Today’s Headlines and Commentary

Emily Dai
Monday, October 4, 2021, 12:16 PM

Lawfare’s daily roundup of national security news and opinion.

Published by The Lawfare Institute
in Cooperation With

The Chinese government marked its National Day Holiday with the largest incursion into Taiwan’s airspace over the weekend, reports the New York Times. While these flights did not suggest any imminent threat of war, they did reflect the Chinese government’s desire to claim Taiwan and its willingness to resort to military force if necessary. Nearly 80 Chinese aircraft entered Taiwan’s “air defense identification zone” and prompted the island nation to send its own fighter jets to monitor the planes. As western countries increasingly support Taiwan, the latest incursions by the Chinese government send a warning to the international community not to back Taiwan.

A bomb killed several civilians at a mosque in Kabul where people were attending a memorial service for a chief Taliban spokesperson’s mother, according to AP News. While there was no immediate claim of responsibility, suspicions fell on Islamic State extremists, who have a stronghold on eastern Afghanistan. The explosion underlined the mounting challenges facing the Taliban as they try to defend against rival militants and prevent an economic collapse. 

The Supreme Court on Monday affirmed that $3.6 billion in defense funds can be used for border wall construction, reports Law360. The one-paragraph ruling did not explain their reasoning for vacating an earlier ruling from the Ninth Circuit appeals court.

Syrian President Bashar Assad called Jordan’s King Abdullah II on Sunday, the first conversation between the two leaders since the start of Syria’s civil war, says AP News. The call was the most recent attempt to thaw relations between the leaders. Syria’s state news agency SANA reported that the conversation was made to reinforce “cooperation in the interests of the two countries and people.”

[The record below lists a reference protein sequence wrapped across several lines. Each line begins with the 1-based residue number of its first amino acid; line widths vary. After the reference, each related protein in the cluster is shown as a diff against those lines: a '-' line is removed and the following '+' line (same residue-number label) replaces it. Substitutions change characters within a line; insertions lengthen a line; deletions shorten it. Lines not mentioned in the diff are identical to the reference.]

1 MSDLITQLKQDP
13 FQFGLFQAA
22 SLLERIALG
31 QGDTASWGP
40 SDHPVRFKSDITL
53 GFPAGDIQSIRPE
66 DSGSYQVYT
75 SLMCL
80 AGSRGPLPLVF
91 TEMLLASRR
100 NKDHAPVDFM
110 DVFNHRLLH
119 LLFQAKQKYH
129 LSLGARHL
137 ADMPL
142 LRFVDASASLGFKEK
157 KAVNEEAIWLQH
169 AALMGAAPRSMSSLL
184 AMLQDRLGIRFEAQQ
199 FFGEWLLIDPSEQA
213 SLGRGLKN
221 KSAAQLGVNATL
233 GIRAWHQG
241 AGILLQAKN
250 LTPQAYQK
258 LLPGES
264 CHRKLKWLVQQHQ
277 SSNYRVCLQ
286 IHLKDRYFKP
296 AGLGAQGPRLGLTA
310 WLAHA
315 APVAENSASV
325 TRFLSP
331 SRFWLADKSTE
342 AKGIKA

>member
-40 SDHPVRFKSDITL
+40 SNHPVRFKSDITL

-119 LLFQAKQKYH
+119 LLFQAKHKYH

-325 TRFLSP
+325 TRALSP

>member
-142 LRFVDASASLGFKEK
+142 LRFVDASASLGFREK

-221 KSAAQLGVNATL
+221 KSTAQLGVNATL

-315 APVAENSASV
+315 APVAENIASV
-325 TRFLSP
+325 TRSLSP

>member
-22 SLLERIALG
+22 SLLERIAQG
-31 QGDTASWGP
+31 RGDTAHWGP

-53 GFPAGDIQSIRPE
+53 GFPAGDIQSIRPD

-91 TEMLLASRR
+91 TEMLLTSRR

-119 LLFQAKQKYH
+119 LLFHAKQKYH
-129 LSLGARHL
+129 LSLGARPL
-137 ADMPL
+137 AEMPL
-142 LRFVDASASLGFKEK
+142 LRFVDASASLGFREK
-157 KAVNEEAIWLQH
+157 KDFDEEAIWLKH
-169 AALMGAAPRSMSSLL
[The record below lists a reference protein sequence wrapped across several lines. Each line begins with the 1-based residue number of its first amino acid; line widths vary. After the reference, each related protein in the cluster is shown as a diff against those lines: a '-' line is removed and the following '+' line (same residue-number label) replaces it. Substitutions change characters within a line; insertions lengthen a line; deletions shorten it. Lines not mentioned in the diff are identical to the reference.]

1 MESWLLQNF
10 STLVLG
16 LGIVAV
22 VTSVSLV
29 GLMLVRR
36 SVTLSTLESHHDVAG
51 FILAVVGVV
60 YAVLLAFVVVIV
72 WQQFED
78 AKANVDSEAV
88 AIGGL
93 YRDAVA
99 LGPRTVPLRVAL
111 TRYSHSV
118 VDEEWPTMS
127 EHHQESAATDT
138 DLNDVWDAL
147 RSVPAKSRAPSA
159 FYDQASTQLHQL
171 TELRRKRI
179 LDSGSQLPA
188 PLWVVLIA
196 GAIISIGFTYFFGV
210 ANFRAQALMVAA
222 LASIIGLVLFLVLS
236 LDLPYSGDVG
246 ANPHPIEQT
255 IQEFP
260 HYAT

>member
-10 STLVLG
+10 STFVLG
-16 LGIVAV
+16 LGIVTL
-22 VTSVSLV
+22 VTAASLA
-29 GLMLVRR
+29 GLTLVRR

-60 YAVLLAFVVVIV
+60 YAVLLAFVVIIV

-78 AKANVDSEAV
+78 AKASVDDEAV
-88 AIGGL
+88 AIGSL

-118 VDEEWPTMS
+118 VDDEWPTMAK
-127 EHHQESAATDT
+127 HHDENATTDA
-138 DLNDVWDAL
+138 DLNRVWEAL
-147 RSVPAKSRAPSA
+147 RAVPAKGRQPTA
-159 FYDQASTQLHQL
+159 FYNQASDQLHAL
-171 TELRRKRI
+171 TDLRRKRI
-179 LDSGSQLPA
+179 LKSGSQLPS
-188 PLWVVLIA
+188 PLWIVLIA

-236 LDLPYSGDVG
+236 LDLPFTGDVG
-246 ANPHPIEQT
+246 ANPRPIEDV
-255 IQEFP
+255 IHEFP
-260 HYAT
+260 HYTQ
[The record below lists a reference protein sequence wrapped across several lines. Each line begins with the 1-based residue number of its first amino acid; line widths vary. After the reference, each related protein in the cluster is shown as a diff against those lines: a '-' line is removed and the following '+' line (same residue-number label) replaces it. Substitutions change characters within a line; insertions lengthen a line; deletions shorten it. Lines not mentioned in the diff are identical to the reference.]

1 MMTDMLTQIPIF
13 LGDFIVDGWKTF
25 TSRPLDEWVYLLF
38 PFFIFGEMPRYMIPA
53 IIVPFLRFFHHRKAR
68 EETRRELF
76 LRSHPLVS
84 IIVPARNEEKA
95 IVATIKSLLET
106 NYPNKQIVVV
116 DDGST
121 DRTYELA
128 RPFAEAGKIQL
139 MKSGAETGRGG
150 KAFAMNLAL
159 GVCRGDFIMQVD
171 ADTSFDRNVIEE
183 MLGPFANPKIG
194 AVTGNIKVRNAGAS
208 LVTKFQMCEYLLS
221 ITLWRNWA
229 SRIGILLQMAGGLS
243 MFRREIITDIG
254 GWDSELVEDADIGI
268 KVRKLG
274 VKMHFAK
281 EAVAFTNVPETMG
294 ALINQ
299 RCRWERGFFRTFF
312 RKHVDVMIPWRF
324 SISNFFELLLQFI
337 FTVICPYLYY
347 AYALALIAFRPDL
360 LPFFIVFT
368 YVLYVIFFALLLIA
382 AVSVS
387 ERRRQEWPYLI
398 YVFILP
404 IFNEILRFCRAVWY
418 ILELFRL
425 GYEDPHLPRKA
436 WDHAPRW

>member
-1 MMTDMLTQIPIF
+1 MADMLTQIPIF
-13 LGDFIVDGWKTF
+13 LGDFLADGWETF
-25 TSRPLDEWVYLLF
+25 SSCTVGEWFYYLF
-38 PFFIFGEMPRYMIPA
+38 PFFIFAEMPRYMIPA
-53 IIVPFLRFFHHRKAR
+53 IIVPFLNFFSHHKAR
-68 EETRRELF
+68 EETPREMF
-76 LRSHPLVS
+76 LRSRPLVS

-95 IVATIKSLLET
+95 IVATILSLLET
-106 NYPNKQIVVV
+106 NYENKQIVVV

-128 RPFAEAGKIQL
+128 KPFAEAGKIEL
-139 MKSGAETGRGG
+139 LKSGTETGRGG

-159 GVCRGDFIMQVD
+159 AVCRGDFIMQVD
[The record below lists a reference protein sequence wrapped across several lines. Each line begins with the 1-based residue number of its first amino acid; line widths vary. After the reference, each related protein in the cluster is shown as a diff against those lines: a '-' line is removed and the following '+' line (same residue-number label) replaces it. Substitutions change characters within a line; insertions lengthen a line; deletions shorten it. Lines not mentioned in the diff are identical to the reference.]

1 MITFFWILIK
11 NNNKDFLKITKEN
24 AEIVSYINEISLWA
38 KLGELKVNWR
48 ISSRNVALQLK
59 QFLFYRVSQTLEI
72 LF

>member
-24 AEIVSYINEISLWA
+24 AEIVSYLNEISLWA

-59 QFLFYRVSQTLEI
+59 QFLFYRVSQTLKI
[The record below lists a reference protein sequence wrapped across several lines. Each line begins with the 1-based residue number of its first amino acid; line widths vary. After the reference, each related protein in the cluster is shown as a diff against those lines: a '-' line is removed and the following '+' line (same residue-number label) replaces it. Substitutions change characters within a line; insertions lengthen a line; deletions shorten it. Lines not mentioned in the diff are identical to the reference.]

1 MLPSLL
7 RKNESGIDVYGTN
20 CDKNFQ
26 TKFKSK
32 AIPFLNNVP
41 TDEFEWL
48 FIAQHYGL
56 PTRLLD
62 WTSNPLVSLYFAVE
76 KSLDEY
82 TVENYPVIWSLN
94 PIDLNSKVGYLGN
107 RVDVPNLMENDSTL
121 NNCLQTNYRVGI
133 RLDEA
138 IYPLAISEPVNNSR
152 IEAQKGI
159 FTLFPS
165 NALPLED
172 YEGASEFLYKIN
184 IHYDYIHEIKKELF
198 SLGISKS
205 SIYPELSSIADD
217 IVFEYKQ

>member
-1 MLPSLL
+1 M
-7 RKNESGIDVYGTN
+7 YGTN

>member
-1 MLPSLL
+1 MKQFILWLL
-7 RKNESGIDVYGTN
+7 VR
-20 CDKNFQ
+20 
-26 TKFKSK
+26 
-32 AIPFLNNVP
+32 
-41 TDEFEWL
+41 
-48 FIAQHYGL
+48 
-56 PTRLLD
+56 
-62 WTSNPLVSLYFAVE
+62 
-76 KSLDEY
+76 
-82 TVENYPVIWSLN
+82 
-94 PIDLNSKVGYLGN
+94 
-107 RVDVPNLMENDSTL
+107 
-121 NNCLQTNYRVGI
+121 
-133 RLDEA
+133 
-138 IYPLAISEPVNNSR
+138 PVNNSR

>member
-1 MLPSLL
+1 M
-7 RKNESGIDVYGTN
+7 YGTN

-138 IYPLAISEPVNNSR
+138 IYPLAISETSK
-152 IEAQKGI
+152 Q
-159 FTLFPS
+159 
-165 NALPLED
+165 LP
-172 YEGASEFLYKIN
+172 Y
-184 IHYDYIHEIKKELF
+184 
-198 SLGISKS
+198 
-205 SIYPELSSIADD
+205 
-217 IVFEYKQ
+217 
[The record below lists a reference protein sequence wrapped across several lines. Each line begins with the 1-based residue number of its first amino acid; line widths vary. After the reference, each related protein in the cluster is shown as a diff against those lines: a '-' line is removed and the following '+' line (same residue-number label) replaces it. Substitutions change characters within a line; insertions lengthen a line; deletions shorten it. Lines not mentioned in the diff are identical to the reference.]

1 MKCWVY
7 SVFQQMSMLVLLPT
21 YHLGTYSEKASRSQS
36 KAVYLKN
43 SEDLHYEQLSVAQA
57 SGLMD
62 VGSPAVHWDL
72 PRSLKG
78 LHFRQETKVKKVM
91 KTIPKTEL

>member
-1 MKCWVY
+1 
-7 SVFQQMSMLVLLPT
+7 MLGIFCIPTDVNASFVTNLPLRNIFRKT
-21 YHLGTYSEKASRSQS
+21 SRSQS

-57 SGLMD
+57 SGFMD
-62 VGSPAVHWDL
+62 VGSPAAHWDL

Russia reported a record number of coronavirus deaths for four of the past six days, with new infections surging amid a fourth wave caused by the Delta variant and a low vaccination rate, reports the Guardian. Independent polls have shown that Russians are skeptical of Russian-made vaccines, which are the only type being distributed. While the Kremlin has urged regions to take steps to slow the spread of coronavirus, the government has been reluctant to impose nationwide restrictions.

The Turkish government said Friday that the recent purchase of three French warships by the Greek government will harm the NATO alliance, according to AP News. Turkish Foreign Ministry spokesman Tanju Bilgic stated that the security deal, worth 3 billion euros, was a bilateral military alliance against Turkey. Greece and Turkey have been at odds over air and sea rights in the Mediterranean and Aegan sea for decades, and this deal will strengthen Turkey’s resolve to protect its maritime rights.

President Biden acknowledged frustrations with Democrats on their failure to reach an agreement on his $3.5 trillion infrastructure bill Saturday morning, reports NPR. Additionally, Biden plans to negotiate with senators to work through the debt ceiling dilemma this week.


ICYMI: Yesterday on Lawfare

Raphael S. Cohen explored what the U.S. withdrawal from Afghanistan implies for future wars, such as confrontations with China and Russia.

Email the Roundup Team noteworthy law and security-related articles to include, and follow us on Twitter and Facebook for additional commentary on these issues. Sign up to receive Lawfare in your inbox. Visit our Events Calendar to learn about upcoming national security events, and check out relevant job openings on our Job Board

Emily Dai is a junior at New York University studying Politics and Economics. She is an intern at Lawfare.

Subscribe to Lawfare